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For any set $X$ we set $[X]^2 = \big\{\{x,y\}: x, y\in X\text{ and } x\neq y\big\}$.

Let $G=(V,E)$ be a simple, undirected graph, and suppose ${\cal V}$ is a collection of subsets of $V$ such that for all $W, W' \in {\cal V}$ we have either $W\subseteq W'$ or $W' \subseteq W$.

If for all $W\in {\cal V}$ the induced subgraph $(W,E\cap [W]^2)$ is vertex-transitive, is the induced subgraph $(\bigcup {\cal V}, E\cap [\bigcup{\cal V}]^2)$ necessarily vertex-transitive as well?

(Applying Zorn's Lemma, which is equivalent to the Axiom of Choice, a positive answer would imply that every graph has a maximal vertex-transitive subgraph.)

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Let $Q$ be a chain (totally ordered set). Let $Y_Q$ be the graph whose set of vertices is the set of pairs $(x,y)$ with $x,y\in Q$ and $x<y$, and an edge between $(x,y)$ and $(x',y')$ iff the intervals $]x,y[$ and $]x',y'[$ are disjoint.

If $Q$ is a 2-transitive chain then $Y_Q$ is a vertex-transitive graph.

Let $D$ be an "open right" long line, so $D$ is locally order-isomorphic to the reals, for every $x$, the set $\{y\in D:y<x\}$ is order-isomorphic to $\mathbf{R}$ and every countable subset has an upper bound;

Let $X$ be obtained by concatenation $D\sqcup\{x_0\}\sqcup\mathbf{R}$ of a copy of $D$, a singleton $x_0$, and a copy of $\mathbf{R}$.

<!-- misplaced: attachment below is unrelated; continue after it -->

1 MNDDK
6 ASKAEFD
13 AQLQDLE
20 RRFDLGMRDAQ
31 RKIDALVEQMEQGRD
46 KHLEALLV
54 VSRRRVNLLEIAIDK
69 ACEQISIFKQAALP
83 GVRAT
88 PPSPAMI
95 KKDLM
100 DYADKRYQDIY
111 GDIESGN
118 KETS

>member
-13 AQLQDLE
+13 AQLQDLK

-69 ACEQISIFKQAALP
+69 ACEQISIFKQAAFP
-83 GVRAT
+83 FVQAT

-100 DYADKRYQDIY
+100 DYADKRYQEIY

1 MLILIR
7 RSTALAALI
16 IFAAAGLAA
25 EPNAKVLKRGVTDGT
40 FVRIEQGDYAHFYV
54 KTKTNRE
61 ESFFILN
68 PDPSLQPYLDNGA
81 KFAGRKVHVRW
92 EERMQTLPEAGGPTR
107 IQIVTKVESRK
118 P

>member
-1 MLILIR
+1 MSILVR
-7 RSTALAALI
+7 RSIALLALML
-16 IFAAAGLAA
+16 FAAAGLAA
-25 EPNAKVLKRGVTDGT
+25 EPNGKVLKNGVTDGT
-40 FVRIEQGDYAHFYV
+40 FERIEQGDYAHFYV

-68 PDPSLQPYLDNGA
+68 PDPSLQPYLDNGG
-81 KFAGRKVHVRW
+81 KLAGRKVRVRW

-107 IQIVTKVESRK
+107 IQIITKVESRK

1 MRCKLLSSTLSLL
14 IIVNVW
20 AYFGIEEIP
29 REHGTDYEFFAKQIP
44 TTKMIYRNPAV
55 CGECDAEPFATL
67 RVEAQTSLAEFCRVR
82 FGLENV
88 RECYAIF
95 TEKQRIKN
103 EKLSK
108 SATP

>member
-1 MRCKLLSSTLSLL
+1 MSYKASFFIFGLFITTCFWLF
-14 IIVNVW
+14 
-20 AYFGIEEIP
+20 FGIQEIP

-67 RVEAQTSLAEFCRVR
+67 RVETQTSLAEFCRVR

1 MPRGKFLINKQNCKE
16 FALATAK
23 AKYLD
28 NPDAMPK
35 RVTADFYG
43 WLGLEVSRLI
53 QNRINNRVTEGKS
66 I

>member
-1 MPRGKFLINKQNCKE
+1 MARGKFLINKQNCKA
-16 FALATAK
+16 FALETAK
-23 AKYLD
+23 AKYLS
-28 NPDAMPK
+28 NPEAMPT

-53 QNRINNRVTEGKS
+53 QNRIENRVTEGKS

I claim that $Y_X$ is not vertex-transitive. Indeed, if $x<x_0<y$, then any complete subgraph in $Y_X$ containing the vertex $(x,y)$ is countable. On the other hand, there is an uncountable complete subgraph (consider uncountably may disjoint nonempty open intervals in $D$).

Write $D=\bigcup D_\alpha$, ascending union of a chain of intervals all order-isomorphic to $\mathbf{R}$, and $X_\alpha=D_\alpha\cup\{x_0\}\cup\mathbf{R}$; then $X_\alpha$ is order-isomorphic to $\mathbf{R}$. Then $X=\bigcup X_\alpha$, and $Y_X=\bigcup Y_{X_\alpha}$, union of a chain of vertex-transitive subgraphs.

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  • $\begingroup$ Lovely example, nicely written down - thanks! $\endgroup$ – Dominic van der Zypen May 7 '18 at 13:07
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    $\begingroup$ I'd like a countable example, anyway. $\endgroup$ – YCor May 8 '18 at 19:54

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